Neuropathic pain is a complex type of chronic back and/or leg pain (eg, sciatica) usually caused by nerve injury. When a nerve is damaged it may not be able to transmit messages completely or correctly between the injury site and the brain. Neuropathic pain is persistent and is sometimes described as unrelenting, although the intensity and characteristics (eg, dull, sharp, shock-like) of pain may change throughout the day and night.
Scrambler Technology for Neuropathic Pain
Scrambler technology (Calmare® Pain Therapy Treatment) is a non-invasive therapy that treats neuropathic and chronic pain by surface electro-stimulation. Electrode patches are precisely placed on the appropriate skin area, but not directly on the painful area. Rather, the electrode patches are placed on one or more dermatomes. A dermatome is an area of skin served by the fibers of a single spinal nerve root. The dermatomes map the front and back of the body as shown below.
Precise Biophysical Electro-Stimulation
Each electrode patch is connected to the scrambler device by a thin cable. The clinician controls the administration of low doses of electro-stimulation delivered through the patches. The therapy scrambles the pain messages transmitted between the pain site and the brain.
Placement of electrode patches on a patient’s low back
Typically, treatment consists of a series of 10 daily treatments that last 30- to 45-minutes. Patients with neuropathic and chronic back pain are as unique as their pain. Therefore, some patients may benefit by more than 10 treatments and/or may periodically return for individual therapy.
Some patients report pain relief as early as the first therapy session. However, many patients experience less pain after several scrambler treatments. As the number of treatments increase, the duration of pain relief may be sustained for a longer period of time. Patients who have experienced chronic pain for a shorter amount of time will generally experience faster results.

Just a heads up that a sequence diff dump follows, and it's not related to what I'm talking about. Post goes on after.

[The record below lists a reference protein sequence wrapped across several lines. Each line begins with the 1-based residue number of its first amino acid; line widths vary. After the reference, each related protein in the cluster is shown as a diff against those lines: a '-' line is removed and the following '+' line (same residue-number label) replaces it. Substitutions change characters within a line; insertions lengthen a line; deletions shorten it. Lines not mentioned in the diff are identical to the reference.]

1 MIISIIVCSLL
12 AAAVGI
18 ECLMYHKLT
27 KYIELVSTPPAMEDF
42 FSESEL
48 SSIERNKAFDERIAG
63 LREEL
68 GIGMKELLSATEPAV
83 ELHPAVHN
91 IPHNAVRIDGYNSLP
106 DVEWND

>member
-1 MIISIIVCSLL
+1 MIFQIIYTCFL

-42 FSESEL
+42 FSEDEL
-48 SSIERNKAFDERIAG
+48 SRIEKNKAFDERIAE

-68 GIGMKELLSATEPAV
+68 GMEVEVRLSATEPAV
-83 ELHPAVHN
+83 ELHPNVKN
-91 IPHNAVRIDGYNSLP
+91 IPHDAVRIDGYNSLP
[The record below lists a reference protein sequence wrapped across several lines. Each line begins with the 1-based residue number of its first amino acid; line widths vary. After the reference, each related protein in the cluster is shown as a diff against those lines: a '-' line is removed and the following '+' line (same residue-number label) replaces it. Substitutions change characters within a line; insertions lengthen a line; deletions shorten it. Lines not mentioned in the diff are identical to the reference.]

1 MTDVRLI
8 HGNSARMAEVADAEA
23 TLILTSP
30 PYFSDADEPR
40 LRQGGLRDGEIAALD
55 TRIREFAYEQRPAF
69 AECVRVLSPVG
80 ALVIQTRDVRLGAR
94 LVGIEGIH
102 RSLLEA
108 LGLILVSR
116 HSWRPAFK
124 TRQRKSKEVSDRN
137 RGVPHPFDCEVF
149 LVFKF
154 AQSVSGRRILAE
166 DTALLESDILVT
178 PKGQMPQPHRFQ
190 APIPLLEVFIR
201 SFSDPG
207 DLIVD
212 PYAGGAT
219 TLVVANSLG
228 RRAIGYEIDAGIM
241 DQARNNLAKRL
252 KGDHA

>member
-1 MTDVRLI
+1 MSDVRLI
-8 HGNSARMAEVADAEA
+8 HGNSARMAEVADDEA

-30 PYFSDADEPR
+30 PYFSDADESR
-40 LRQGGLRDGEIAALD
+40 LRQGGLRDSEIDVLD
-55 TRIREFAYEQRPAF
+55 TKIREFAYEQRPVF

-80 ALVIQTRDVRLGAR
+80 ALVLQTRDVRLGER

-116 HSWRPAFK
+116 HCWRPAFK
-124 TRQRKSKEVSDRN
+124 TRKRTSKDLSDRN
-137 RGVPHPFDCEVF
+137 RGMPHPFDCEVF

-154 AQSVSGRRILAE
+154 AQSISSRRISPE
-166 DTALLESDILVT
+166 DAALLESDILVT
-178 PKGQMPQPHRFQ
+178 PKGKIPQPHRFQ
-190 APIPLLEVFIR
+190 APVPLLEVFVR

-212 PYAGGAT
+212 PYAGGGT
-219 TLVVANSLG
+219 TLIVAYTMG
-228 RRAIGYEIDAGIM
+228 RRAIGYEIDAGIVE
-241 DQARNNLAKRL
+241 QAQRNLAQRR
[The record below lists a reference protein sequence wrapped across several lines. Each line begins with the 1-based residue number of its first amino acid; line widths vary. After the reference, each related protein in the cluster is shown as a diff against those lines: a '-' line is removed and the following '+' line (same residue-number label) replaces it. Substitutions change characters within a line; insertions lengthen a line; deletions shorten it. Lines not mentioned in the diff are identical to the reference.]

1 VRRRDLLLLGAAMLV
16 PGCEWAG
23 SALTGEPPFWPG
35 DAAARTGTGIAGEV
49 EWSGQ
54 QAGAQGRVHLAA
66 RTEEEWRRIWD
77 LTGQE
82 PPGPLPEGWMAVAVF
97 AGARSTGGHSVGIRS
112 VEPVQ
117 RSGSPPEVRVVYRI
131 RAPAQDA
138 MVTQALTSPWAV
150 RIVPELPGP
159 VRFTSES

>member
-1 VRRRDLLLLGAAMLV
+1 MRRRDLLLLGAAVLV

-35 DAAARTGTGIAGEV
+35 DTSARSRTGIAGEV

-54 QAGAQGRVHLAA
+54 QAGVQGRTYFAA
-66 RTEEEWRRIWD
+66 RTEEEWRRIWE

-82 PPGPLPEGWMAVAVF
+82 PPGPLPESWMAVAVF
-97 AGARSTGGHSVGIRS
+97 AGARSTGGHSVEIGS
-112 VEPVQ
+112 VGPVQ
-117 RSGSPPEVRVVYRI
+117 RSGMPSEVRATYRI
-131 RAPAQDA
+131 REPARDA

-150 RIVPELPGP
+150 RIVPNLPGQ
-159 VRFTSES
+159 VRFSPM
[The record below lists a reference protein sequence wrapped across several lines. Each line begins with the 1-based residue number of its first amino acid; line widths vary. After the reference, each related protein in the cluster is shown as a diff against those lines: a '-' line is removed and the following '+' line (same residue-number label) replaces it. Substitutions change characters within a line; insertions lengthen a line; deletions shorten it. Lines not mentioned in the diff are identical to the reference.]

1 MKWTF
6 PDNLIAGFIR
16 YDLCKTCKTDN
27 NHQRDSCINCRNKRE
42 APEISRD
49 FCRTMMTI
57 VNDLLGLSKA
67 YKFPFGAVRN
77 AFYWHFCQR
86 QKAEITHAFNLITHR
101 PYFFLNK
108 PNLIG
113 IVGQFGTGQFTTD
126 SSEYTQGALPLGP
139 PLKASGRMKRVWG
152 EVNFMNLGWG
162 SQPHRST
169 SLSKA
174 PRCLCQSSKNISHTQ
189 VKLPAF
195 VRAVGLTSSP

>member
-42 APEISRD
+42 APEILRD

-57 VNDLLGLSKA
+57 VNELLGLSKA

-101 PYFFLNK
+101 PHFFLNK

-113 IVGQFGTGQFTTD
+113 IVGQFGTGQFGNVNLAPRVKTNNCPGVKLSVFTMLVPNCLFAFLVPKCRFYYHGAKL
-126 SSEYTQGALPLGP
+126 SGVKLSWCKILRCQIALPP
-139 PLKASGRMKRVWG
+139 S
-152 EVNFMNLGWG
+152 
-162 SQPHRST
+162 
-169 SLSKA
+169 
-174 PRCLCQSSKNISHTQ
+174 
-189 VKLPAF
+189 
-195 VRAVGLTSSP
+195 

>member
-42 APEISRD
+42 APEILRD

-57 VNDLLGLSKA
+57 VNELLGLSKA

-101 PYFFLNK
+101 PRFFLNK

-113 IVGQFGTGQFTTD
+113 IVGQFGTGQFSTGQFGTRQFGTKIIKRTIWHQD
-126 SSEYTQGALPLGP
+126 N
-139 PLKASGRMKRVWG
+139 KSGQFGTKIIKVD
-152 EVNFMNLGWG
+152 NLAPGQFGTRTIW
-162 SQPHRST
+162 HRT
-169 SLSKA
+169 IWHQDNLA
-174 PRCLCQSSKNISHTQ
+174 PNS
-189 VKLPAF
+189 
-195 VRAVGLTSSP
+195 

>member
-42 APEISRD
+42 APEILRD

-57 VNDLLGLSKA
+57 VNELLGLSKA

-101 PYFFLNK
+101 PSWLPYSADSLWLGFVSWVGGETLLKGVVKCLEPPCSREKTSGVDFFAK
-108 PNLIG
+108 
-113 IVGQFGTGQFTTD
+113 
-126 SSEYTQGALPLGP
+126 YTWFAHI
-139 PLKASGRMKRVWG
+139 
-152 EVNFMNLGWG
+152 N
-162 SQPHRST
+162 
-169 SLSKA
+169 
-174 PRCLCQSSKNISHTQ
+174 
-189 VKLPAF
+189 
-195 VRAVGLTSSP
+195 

An experienced chiropractor has tips to help you get the care you need at your next appointment
For more than three decades, I’ve been treating patients with acute and chronic pain from around the corner here in Rutherford, New Jersey to as far away as Australia and South Africa.
From our patient’s first consultation to the last treatment office visit, the success of any pain treatment we prescribe is contingent upon us (the health care provider) accurately treating the root cause of your pain.
As the patient, precisely describing your acute pain or neuropathic pain is a “high stakes” conversation.
I can read your medical history, referring doctor reports and lab results, but this is all secondary to understanding each patient’s pain mechanics.
It is absolutely essential that this is communicated to your pain management provider as accurately as possible.
If you or a loved one are combatting short-term (acute) pain or a neuropathy (pain lasting 12 weeks or longer), I’d like to offer my own simple tools to help you accurately convey the unique characteristics of your pain so that the most effective treatment protocol can be set into motion.
You may wish to bring this article to your next doctor visit and go over each of the key pain description points I’ve outlined below.
I hope your doctor will ask you these questions, but if not, you can act as your own pain advocate and offer this information.
“Tell Me About Your Pain”
Based upon your medical records, we already know the cause of your pain (injury or disease). Our goal is to eliminate or minimize this symptom so you can resume your highest quality of life possible.
Pain symptoms are personal, unique–and subjective. (What Joe describes as “unbearable pain” may be considered “pretty unpleasant pain” to Mike). Over the years, I developed my own “pain diagnostic” conversation with patients to help my team and I understand what, where, when and how much pain patients are feeling.
I’ve outlined key points below:
This is key to a proper diagnosis. Don’t assume we know you’ve battled this pain for a year, a month or a decade.
Spell it out:
I’ve had this pain for _________________.
How frequently and how long does it last?
What ignites (flare) or lessens your pain and for how long?
Location, Location, Location